A man hugs a tree while celebrating World Environment Day near Kathmandu, Nepal.


A man hugs a tree while celebrating World Environment Day near Kathmandu, Nepal.

April 6, 2015

The Catholic Church supports the efforts of scientists to study the causes and effects of climate change and insists governments and businesses must get serious about specific commitments for protecting the environment.

But Pope Francis, like his predecessors, does not pretend to have a technical solution to the problem.

However, he does feel a responsibility to remind Christians of their religious obligation to safeguard creation. That begins with human beings who are created in the image and likeness of God.

Clearing his calendar for a week in late March, Pope Francis rolled up his sleeves to put the final touches on an encyclical letter about the environment.

Building on what he and his predecessors have said, the document – planned for publication early in the summer – is expected to present ecology as the ultimate pro-life, pro-poor, pro-family issue.

For Pope Francis, like Pope Benedict XVI, safeguarding creation is not simply about protecting plants and animals, or just about ensuring that the air, water and land will support human life for generations to come. Those things are but part of the task.

"We need to see – with the eyes of faith – the beauty of God's saving plan, the link between the natural environment and the dignity of the human person," Pope Francis wrote in a speech prepared for young people in the Philippines in January.

Christianity teaches that God created the world and everything in it with a certain order and proclaimed it good. As stewards of God's creation, Pope Francis has said, people have an absolute obligation to respect the natural order.

Defending marriage as the lifelong union of a man and a woman, Pope Francis told a conference in November, "the crisis of the family has produced a human ecological crisis, for social environments, like natural environments, need protection."

"Human ecology" was a phrase often used by retired Pope Benedict, who was known for "green" initiatives, including installing solar panels at the Vatican.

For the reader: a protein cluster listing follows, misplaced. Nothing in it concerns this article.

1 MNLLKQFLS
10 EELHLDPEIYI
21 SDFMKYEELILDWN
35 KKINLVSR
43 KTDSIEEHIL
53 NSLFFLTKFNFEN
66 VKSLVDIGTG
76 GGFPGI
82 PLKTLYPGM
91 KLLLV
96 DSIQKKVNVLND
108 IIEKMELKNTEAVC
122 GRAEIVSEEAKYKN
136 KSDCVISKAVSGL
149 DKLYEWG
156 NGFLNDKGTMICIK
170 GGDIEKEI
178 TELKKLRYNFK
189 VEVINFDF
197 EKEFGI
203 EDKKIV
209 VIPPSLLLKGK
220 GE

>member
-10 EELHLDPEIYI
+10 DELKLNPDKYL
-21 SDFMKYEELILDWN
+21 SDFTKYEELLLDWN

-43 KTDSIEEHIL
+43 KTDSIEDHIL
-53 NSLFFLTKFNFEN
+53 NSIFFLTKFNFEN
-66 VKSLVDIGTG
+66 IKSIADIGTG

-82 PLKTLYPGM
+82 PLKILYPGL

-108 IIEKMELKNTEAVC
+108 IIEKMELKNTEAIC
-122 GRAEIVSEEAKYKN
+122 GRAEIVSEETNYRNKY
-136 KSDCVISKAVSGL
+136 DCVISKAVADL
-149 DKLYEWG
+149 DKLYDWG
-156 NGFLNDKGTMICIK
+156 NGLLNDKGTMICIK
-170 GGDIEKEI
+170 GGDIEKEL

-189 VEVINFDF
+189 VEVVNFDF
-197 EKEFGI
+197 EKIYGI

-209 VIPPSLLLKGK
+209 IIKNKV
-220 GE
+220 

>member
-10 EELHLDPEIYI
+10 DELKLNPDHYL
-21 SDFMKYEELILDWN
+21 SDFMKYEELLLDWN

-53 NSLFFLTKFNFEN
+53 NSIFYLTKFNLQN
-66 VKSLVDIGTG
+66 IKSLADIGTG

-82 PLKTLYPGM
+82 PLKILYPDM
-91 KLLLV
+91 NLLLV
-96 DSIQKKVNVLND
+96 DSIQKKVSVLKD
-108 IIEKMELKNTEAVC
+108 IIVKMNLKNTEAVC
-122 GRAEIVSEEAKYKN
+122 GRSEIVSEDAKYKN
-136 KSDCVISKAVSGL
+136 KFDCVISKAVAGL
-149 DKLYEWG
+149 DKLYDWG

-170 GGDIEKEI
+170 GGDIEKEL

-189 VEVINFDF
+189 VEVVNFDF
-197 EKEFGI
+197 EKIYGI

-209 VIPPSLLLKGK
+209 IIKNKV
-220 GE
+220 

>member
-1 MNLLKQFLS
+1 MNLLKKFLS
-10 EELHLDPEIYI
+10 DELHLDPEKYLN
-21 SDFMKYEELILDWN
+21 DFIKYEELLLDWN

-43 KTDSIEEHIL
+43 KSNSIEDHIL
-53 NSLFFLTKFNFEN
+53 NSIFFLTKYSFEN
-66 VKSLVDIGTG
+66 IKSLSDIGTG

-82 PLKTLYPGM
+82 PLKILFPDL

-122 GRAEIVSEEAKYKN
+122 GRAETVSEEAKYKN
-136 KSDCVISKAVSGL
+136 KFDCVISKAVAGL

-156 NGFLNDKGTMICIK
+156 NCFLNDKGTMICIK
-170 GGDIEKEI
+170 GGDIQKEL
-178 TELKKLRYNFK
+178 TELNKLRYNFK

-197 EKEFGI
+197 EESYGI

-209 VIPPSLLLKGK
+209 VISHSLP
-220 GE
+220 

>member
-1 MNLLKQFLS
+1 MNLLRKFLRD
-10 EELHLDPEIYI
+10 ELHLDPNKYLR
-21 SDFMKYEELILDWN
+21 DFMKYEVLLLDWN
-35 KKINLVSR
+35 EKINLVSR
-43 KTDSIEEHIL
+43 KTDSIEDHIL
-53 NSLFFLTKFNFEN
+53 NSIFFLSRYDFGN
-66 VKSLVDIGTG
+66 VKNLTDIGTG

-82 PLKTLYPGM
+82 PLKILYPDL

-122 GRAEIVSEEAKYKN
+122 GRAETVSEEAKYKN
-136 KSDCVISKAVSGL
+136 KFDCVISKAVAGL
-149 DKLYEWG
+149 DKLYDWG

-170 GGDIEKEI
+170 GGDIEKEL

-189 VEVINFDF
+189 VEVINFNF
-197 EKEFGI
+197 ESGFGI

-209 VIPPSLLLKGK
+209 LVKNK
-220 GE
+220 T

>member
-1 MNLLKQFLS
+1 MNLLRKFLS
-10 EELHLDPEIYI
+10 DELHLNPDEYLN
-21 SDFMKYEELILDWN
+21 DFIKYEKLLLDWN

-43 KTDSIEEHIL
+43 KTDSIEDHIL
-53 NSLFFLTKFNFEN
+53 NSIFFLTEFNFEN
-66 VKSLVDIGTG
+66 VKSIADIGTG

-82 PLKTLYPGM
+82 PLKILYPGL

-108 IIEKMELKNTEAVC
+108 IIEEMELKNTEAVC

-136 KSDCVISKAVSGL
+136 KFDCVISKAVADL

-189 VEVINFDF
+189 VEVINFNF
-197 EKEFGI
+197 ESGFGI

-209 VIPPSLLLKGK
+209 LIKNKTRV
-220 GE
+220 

He taught that "the book of nature is one and indivisible; it includes not only the environment but also individual, family and social ethics.

"Our duties toward the environment flow from our duties toward the person, considered both individually and in relation to others."

In his 2009 encyclical, Caritas in Veritate, Pope Benedict wrote that the Church "must defend not only earth, water and air as gifts of creation that belong to everyone.

"She must above all protect mankind from self-destruction. There is need for what might be called a human ecology, correctly understood."

The "decisive issue," he wrote, "is the overall moral tenor of society."


"If there is a lack of respect for the right to life and to a natural death, if human conception, gestation and birth are made artificial, if human embryos are sacrificed to research, the conscience of society ends up losing the concept of human ecology and, along with it, that of environmental ecology."

Echoes of Pope Benedict's thought can be found in Pope Francis' frequent denunciations of the "throwaway culture."

He sees people increasingly at ease throwing away not just plastic and paper, but wasting food at a time when so many people are starving.

Even more seriously, he has said, people have a similar "throwaway" attitude when it comes to people they don't find useful – including the unborn, the sick and the elderly.

Meeting with UN officials in May 2014, Pope Francis insisted the defence of the family, the defence of the poor and protecting the environment are part of the same agenda of ensuring the survival and thriving of humanity.


As often happens when things go wrong, Pope Francis has said, the poor pay the highest price for the destruction of the environment: the seas and rivers no longer provide fish; landslides send their makeshift homes tumbling down hillsides; the deserts expand, robbing sustenance farmers of even a meagre diet.

Flying from Sri Lanka to the Philippines in January, Pope Francis told reporters accompanying him that Cardinal Peter Turkson, president of the Pontifical Council for Justice and Peace, and a team from his office had prepared drafts of the ecology document.

During a visit to Ireland in March, Turkson spoke about the principles underlying the pope's upcoming letter, insisting "this is not some narrow agenda for the greening of the Church or the world.

"It is a vision of care and protection that embraces the human person and the human environment in all possible dimensions."


The responsibility and obligation of care is both a matter of justice and a matter of faith; it is the natural result of being in a right relationship with God, with others and with the earth.

When the pope says that destroying the environment is a grave sin or that the environment cannot be saved without addressing a profoundly unjust distribution of the world resources, "he is not making some political comment about the relative merits of capitalism and communism," Turkson said.

"He is rather restating ancient biblical teaching."

Turkson said the "integral ecology" that Pope Francis is proposing calls for dialogue and "a new solidarity." It also means that human hearts must change to put the good of the human person above the pursuit of profit.